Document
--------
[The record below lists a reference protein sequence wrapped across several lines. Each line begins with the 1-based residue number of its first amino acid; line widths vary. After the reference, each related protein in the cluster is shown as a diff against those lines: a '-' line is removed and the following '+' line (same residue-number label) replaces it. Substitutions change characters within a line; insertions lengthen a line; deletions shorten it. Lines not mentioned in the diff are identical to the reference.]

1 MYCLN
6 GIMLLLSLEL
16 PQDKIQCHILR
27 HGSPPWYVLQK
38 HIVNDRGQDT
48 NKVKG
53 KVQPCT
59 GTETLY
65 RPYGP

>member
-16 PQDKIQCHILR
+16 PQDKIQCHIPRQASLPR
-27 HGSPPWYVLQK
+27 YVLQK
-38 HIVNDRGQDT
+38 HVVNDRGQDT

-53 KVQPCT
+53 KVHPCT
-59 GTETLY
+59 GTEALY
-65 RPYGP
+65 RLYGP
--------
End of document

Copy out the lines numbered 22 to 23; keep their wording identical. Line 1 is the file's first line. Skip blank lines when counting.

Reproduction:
-65 RPYGP
+65 RLYGP